Good Night, My Blood, My Brother, Yemmy, by Morak Babajide-Alabi
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Good Night, My Blood, My Brother, Yemmy

By Morak Babajide-Alabi
There is no comfort for the heart when it is broken. There is no comfort for the eyes when the tears come in torrents. And there is never a comfort for tomorrow when today looks like the end of the road. Where is the comfort when all around you there are sorrowful faces that demand answers to sad questions on their minds?
Where is the comfort when the world is upside down, and you have to pick existence out of the rubbles? Where is the comfort when at every step you take it feels as if you are treading on your own heart and the pain is unbearable? How do you seek comfort when the heart is “knocking” wildly and threatening to burst out?
Yet you cannot give up. In this state, there are people who are clinging on to you for direction, for new beginning and purpose. You are as lost and directionless as anyone could get. The pain becomes unbearable when you are asked the way forward when all you want to do is walk back into the past. Sadness overwhelms you, but you cannot say this. You are clueless, yet you have to pretend you are in control. It is hard!

People with heavy hearts gather around you, yet you cannot offer any comfort because you are struggling to hide your own grief. You advise people not to cry anymore, yet at every opportunity, you lock yourself up in the closet to cry your heart out. You can not do it in public, because you will break people you should be a tower for.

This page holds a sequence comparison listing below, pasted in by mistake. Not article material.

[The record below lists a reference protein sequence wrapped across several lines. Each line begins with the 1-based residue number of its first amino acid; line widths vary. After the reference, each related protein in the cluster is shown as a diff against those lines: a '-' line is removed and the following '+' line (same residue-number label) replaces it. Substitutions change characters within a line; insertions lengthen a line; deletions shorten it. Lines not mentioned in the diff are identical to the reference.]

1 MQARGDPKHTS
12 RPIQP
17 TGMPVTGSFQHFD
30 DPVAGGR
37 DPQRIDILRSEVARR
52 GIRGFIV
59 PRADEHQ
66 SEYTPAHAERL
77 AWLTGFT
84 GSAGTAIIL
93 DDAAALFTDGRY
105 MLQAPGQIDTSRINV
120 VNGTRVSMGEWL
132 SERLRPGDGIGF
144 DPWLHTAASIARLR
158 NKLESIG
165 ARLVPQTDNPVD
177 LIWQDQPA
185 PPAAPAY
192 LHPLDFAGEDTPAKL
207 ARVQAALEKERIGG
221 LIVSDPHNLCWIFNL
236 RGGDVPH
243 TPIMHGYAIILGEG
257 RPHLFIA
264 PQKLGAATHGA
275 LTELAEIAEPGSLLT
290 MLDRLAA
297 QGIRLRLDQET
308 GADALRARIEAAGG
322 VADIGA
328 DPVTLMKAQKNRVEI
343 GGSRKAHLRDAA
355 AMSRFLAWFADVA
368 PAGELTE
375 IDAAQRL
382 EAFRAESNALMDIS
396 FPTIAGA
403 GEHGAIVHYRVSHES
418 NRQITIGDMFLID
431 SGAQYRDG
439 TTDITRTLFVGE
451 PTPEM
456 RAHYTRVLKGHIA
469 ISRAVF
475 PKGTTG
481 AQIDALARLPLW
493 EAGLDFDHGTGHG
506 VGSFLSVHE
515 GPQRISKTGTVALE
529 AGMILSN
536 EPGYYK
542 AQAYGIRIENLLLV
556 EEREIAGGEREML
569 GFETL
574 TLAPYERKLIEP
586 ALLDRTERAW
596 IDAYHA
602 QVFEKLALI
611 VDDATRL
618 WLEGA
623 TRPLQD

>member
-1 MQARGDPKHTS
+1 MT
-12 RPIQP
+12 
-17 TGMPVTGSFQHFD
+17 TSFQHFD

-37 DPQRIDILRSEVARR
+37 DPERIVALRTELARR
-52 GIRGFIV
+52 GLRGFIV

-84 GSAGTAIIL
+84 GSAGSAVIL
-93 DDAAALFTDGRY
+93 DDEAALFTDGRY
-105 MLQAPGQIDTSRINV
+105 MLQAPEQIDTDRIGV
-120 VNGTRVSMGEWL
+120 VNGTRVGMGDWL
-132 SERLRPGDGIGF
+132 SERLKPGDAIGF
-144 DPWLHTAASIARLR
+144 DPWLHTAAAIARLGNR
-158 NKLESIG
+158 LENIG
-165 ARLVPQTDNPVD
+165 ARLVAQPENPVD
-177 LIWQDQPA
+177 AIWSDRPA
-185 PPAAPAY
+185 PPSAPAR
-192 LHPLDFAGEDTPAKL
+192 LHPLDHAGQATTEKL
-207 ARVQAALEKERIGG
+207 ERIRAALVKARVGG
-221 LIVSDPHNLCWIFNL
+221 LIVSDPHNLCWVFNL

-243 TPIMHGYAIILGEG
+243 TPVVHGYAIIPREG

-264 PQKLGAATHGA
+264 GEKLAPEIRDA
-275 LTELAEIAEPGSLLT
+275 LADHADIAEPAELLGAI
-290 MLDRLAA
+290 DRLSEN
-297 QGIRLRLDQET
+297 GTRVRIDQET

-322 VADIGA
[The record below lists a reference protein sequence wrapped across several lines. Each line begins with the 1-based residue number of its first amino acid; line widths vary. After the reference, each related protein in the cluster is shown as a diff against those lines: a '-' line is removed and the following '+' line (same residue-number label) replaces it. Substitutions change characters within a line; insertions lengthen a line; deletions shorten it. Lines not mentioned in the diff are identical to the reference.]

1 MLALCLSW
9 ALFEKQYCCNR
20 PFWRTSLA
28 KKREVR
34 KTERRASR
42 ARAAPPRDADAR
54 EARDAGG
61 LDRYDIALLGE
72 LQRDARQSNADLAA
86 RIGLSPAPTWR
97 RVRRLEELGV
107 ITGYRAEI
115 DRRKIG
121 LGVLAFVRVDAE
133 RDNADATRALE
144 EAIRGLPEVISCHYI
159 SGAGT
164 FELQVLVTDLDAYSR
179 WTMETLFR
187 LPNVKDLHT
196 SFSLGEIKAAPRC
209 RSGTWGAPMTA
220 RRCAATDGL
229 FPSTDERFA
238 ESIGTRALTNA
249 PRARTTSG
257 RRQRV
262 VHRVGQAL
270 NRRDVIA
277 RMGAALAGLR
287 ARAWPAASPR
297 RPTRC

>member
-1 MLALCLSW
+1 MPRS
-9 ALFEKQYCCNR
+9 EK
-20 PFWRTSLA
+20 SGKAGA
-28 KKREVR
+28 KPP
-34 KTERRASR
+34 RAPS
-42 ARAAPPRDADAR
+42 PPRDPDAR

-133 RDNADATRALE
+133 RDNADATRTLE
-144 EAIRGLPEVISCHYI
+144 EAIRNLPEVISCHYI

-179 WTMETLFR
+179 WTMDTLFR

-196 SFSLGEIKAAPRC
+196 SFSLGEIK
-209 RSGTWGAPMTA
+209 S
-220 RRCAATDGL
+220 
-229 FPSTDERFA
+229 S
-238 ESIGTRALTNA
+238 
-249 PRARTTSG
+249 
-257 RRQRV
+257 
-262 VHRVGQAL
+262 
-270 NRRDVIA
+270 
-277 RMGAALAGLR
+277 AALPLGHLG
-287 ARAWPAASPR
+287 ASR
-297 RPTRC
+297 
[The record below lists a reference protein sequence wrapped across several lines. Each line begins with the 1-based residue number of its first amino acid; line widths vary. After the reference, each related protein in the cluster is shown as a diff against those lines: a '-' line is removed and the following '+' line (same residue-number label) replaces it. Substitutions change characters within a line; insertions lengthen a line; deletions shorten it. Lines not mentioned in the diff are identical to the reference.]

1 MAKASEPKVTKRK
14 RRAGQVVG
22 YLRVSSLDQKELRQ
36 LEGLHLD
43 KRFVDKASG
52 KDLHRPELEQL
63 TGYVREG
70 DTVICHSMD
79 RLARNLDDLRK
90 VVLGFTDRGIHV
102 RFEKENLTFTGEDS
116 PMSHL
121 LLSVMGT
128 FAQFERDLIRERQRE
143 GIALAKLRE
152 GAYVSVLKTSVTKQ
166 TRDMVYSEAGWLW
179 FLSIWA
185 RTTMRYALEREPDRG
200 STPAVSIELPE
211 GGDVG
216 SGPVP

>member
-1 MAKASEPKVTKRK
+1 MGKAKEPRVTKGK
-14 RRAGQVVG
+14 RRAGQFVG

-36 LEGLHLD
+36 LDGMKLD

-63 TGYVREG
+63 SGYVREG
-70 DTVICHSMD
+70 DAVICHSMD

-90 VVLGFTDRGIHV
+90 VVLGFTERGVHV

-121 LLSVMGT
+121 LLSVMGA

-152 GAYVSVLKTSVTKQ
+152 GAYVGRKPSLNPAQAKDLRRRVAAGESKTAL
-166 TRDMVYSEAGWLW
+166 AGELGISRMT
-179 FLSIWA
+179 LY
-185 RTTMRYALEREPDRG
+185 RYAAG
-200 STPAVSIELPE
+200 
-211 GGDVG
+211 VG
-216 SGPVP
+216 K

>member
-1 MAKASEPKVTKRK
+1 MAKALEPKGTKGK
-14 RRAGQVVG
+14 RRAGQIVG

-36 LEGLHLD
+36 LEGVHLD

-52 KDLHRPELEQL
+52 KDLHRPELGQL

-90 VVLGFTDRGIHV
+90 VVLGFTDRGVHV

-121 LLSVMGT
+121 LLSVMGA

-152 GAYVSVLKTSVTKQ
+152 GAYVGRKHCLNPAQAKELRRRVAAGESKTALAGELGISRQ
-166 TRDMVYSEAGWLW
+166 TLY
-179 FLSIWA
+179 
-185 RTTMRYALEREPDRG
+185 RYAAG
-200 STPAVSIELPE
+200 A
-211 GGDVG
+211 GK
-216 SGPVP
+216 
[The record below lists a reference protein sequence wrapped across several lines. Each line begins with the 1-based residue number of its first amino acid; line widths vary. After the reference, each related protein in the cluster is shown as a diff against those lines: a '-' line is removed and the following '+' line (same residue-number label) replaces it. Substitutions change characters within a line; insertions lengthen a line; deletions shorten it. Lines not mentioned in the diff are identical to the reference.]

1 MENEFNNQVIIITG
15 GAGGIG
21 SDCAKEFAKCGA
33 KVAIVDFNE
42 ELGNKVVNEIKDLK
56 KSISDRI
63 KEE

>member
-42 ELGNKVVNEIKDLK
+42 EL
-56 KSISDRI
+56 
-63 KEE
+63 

This is life! It is a misery which no one has been able to explain. This past week I asked many questions in my bid to understand life’s mysteries. All to no avail. I gave up because I realised that no matter how hard the wisest of human beings try, no one can crack it. You may think you understand it right now but turn around in a second and you will be confused what it is all about. The mysteries belong to God, the Almighty.
In my reflection, I realise that in life, one minute your laughter might be the loudest in a hall, and in a twinkle of an eye your pain may become the “deepest”. Sometimes it takes just a phone call, or the door to open inwards and life brings a new meaning. Who can explain this?
For me, for us, the laughter boomed and boomed, the hearts were merry, songs of joy, until that moment when all changed. It was a dream that we prayed we should wake up from on time.  So as we rang each other up, there was a consensus that we were networking in our various dreams and when we wake up we would all heave sighs of relief and pick up the laughter where we left off.
Dreams do become reality. While reality also sometimes sends us into trances. In the end, all we would say is “it has happened, we just have to move on with it”. But it is easier said than done.
Last week was the longest of my life. It was the most tortuous week of my adult existence and definitely will take a while for the inflicted wound to heal.  The week typified the scenario I painted above, from the highest height of joy to the lowest depth of pain and sadness.
Ironically today is my birthday,  incidentally, a week after the resurrection of our Lord Jesus Christ. It was a week I had to repeatedly say the words – “we lost him” – to closest relations, while to some I could not even bear the courage to say anything. I had to let the sobs and tears convey the message.